Post deregulation: The new notifications regime
The HCA has today published new Directions, under its powers in the Housing and Regeneration Act 2008 as amended under the Housing and Planning Act 2016. As anticipated these will come into effect on 6 April 2017.
The aim of the amendments made by the 2016 Act to the consent regime is to remove enough of the HCA's direct controls over Private Registered Providers ("Associations") to persuade the Office for National Statistics to reverse its reclassification judgement and take Associations back out of the "public sector" classification.
These new Directions, which replace the previous "before the event" consent regime with an "after the event" notifications requirement, have been accompanied by detailed Guidance on when and how to notify the HCA about:
- corporate restructures of many kinds, mergers, amalgamations, dissolutions, conversions;
- amendments to governing documents (e.g. rules for articles); and
- disposals of social housing dwellings (including finance security arrangements).
There is much detail in the new Directions and Guidance which Associations will need to fully understand very quickly before taking any of the above courses of action on or after 6 April 2017.
Whilst the requirement to obtain a consent before actually taking such actions has disappeared, the overall structure of regulation of Associations by the HCA remains fully in place and the need to maintain regular contact with the regulator, the obligation of openness and the requirement for compliance with "all law" remains. The guidance notes that "failure on the part of providers to meet the regulator's expectations in this area may affect the regulator's judgement of their compliance" which (at the least) will put their regulatory status grading at risk.
The explicit purpose behind the new notification requirements is to:
- protect social housing from undue risk;
- validate adherence to all relevant law and compliance with governing documents;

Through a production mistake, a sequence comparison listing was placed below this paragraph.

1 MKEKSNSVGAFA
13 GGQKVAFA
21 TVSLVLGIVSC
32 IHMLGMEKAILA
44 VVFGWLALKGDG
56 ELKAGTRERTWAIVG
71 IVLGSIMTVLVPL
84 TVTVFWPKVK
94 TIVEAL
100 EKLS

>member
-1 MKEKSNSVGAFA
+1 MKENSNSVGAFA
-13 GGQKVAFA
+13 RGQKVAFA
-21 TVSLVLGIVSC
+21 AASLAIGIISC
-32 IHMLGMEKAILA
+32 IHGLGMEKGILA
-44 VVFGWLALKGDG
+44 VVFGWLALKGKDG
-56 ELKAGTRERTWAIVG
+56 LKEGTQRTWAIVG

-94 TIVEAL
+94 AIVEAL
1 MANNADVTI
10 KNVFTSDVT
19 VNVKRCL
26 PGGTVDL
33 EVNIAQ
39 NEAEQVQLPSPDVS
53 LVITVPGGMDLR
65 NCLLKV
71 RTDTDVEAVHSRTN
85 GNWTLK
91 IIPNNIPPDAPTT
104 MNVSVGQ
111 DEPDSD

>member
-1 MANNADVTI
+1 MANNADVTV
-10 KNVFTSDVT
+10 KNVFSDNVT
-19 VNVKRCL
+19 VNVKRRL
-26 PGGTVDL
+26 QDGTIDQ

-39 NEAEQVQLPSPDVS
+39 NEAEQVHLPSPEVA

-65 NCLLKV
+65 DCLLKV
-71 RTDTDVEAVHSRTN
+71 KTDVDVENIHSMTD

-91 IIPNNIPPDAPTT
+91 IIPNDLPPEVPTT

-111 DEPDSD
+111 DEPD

- ensure accountability to tenants and proper consultation with tenants when considering a disposal that would mean a change in the tenant's landlord or changes that affect tenant's statutory or contractual rights; and
- promote the achievement of value for money in how social housing is used.
The Guidance explicitly says that the regulator "expects providers to communicate in an accurate and timely manner: transparency on the part of providers is essential to co-regulation. Failure on the part of [Associations] to meet the regulator's expectations in this area may affect the regulator's judgement of their compliance" and also "the regulator expects all data and information, including notifications, to be provided in a timely way and to be properly complete and accurate….failure may be reflected [in] the regulator's judgement of a provider's compliance with regulatory standards".
The Guidance goes on to say that Associations should communicate with the regulator to provide information in advance of any restructure, merger or amendment of governing documents at the point in time where it is reasonably certain that the changes are to be proceeded with. It goes on to say that the provision of this to the regulator may give rise to a request for further information or (perhaps more significantly) "might impact on any planned regulatory activity" and "the regulator will consider any information received and may engage further with an [Association] depending on the risk, complexity or uncertainty arising from the planned change. This would be assessed on a case by case basis and will depend on a range of factors".